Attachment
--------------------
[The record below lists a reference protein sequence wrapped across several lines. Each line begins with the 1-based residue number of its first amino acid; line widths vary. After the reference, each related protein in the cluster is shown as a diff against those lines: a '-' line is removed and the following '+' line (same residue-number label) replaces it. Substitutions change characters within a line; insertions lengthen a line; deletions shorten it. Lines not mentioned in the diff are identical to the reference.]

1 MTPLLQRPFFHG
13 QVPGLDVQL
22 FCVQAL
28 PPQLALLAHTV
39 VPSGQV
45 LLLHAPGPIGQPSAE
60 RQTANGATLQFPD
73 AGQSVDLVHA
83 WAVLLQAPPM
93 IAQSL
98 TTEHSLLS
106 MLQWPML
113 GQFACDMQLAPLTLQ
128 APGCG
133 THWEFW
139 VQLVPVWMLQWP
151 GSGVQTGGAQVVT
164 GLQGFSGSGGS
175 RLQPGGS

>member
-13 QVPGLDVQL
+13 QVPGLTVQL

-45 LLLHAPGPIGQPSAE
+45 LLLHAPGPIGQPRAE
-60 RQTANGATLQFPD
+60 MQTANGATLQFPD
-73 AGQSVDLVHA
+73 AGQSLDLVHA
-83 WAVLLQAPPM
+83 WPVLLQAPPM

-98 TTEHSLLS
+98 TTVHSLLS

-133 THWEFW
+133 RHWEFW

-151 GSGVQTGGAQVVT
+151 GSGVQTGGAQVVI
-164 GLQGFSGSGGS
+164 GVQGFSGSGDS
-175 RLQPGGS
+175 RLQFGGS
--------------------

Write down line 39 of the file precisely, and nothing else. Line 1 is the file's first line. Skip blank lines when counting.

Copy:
+164 GVQGFSGSGDS